But let us not stop there. Modern theories of particle physics suggest that our universe may be but a bubble in the so-called multiverse: a conglomerate of countless universes, some growing, others shrinking, some young, others old, most with physical laws different from our own. If the multiverse is real, physics must answer questions it is not prepared to answer, related to selection principles that specify not just how the laws of Nature operate but which laws of Nature should act and where. Physics would need a kind of meta-law, a law that determines other laws, including the ones operating within our cosmic bubble.
And, most intriguingly, why would our universe have laws that allow for life?
Some want the multiverse to go away. It puts physics in a awkward position, of pondering the existence of an entity whose nature is not physical in the same sense that a galaxy is physical: what’s outside our cosmic horizon is out of reach. Others welcome the multiverse as an elegant solution to another conundrum: Why this universe? What determines the constants of Nature that we measure (like the electron’s charge and mass, the gravitational constant, etc.) and the laws that dictate how matter and energy behave in our chunk of space and time?
Arizona State University physicist Paul Davies calls our cosmos the Goldilocks Universe, given that the constants of Nature and its properties had to be “just right” for life to emerge here: tweak the value of the proton mass, and stars fail to burn properly; expand space too quickly, and galaxies never form. This is known as fine-tuning: life is possible only if the values of physical constants lie within a very narrow range. Astronomer Don York, from the University of Chicago, wrote in an email: “as an observer of Nature, things certainly seem to have had a genesis that was top down (designed).” Astronomer Royal Sir Martin Rees—a supporter of the multiverse as a solution to fine-tuning—pointed out that it all hinges on six fundamental numbers. Is our universe an accident or the result of premeditation?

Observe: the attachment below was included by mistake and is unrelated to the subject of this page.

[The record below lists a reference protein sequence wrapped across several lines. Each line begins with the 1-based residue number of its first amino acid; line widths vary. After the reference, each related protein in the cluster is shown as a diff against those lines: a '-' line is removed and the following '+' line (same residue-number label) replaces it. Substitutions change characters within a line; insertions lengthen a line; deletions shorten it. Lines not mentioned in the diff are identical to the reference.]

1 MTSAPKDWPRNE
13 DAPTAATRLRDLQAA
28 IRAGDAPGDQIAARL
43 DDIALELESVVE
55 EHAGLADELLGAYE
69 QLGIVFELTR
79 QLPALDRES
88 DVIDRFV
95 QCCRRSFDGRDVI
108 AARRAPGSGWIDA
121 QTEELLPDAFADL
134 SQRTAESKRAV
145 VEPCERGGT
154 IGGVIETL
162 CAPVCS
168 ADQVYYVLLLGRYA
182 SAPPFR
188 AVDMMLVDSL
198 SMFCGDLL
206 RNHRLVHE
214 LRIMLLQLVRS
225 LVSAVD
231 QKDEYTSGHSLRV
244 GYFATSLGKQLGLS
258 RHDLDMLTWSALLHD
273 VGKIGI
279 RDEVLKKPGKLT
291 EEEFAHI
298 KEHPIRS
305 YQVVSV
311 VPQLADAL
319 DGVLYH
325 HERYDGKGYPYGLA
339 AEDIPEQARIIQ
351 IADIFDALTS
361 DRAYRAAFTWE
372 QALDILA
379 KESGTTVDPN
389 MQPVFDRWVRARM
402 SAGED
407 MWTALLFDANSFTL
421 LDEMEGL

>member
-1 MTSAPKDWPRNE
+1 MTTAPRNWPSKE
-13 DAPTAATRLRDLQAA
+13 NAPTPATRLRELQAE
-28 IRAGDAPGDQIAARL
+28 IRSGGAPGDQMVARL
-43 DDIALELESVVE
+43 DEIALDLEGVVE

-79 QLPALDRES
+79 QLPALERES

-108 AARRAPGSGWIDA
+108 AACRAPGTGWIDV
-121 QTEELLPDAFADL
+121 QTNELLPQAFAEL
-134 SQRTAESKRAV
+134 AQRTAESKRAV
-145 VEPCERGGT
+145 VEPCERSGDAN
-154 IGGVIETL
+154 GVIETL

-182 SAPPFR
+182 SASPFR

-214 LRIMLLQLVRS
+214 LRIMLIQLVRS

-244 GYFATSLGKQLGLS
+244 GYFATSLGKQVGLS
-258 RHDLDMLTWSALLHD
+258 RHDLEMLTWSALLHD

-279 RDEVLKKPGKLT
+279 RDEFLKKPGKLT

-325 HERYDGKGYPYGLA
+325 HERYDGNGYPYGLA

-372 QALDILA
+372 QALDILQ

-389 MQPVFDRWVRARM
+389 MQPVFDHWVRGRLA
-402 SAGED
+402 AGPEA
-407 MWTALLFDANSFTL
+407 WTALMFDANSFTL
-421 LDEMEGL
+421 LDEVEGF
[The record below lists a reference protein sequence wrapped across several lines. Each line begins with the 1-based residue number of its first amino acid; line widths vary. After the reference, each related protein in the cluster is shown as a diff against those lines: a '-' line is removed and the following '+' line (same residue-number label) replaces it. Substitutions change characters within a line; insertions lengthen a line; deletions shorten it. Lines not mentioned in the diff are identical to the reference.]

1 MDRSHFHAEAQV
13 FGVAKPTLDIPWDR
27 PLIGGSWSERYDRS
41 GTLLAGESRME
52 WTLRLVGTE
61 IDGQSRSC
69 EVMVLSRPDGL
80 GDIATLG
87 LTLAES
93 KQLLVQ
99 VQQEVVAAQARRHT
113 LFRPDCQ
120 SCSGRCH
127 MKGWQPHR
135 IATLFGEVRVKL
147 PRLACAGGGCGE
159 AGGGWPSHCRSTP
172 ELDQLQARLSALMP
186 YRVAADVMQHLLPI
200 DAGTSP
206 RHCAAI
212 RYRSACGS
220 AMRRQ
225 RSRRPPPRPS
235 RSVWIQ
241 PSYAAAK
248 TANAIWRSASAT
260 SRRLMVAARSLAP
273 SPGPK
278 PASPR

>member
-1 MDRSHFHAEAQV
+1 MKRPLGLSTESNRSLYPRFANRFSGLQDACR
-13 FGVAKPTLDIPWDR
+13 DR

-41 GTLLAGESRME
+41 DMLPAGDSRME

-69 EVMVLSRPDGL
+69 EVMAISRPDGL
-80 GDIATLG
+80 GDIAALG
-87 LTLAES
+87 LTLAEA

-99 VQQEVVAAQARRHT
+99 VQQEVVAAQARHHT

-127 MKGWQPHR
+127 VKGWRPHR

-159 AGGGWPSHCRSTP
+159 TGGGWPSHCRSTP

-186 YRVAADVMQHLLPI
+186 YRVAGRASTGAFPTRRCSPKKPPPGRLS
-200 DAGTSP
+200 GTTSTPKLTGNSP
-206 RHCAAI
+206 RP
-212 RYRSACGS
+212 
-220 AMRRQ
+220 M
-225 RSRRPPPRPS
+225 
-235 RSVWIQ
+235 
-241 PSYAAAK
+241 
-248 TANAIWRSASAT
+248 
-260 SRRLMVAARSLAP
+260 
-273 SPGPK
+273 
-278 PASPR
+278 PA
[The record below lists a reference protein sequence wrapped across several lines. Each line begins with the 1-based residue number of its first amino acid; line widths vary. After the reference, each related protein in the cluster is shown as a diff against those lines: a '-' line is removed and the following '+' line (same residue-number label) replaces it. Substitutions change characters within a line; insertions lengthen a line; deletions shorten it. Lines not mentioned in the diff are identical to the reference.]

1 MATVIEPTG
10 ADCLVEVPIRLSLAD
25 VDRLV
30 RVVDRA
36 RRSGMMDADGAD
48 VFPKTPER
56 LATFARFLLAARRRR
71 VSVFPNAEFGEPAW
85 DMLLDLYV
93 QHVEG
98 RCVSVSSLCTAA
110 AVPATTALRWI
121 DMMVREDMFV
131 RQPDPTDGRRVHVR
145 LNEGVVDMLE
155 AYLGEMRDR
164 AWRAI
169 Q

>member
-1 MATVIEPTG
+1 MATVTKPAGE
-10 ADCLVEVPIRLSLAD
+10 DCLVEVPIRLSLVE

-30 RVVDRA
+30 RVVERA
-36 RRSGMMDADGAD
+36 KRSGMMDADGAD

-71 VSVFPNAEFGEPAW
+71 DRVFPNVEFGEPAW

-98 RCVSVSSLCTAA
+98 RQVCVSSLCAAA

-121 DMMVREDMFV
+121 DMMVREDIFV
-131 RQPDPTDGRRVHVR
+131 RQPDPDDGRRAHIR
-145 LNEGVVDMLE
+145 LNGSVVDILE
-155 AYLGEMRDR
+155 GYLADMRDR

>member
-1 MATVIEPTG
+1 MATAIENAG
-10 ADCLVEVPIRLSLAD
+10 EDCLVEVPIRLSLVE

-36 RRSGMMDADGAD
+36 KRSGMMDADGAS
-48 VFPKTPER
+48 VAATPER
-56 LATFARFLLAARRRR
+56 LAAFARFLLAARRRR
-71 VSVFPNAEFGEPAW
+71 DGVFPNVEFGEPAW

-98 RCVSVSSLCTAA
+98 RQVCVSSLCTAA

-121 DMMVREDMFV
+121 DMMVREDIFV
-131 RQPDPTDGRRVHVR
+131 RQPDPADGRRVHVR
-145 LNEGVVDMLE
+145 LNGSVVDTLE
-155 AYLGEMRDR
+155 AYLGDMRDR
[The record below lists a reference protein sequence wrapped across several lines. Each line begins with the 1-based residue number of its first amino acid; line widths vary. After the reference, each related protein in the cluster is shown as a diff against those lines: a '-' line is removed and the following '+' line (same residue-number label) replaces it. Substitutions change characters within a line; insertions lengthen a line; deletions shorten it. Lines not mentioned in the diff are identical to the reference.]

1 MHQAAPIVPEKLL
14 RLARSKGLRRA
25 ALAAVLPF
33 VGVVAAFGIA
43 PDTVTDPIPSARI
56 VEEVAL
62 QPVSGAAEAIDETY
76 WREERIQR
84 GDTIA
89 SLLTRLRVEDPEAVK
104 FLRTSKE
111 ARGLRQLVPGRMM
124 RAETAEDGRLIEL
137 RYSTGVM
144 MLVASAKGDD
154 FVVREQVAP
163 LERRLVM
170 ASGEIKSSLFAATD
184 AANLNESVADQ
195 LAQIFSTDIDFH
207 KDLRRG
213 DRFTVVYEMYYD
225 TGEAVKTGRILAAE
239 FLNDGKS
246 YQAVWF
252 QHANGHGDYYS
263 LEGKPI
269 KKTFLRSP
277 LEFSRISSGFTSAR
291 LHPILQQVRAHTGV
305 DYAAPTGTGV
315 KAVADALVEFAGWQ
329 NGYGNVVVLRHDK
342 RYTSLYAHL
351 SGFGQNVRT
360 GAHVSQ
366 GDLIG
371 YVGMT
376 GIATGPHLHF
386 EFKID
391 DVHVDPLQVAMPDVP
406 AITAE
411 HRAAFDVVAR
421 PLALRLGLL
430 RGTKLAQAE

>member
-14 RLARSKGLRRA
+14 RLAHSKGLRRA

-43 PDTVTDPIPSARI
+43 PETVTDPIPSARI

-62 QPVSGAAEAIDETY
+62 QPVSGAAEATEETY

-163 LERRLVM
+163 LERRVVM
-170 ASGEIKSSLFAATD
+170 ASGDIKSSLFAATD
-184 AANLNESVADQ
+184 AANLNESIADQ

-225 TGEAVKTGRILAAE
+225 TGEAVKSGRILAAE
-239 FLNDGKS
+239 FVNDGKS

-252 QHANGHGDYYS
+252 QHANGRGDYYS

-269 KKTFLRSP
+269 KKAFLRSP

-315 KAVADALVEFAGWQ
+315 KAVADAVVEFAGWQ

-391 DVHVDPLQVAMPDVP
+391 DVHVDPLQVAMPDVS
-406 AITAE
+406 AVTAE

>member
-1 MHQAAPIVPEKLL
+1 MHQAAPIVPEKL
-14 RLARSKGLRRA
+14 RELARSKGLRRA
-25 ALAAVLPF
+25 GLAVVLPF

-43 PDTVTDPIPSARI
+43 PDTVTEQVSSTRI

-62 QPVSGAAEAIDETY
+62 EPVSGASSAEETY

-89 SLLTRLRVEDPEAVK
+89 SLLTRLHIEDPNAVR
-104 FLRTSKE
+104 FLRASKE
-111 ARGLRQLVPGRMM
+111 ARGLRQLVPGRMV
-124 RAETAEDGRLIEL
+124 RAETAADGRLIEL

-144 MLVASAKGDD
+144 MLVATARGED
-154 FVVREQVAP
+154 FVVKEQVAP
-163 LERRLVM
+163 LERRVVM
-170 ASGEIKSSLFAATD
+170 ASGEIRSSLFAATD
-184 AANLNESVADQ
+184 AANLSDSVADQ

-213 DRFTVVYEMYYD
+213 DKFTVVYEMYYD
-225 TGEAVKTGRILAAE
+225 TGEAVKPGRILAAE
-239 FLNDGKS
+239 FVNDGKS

In the 1970s, astrophysicist Brandon Carter proposed the Anthropic Principle (AP), according to which intelligent observers are a consequence of specific physical properties built into the fabric of the cosmos.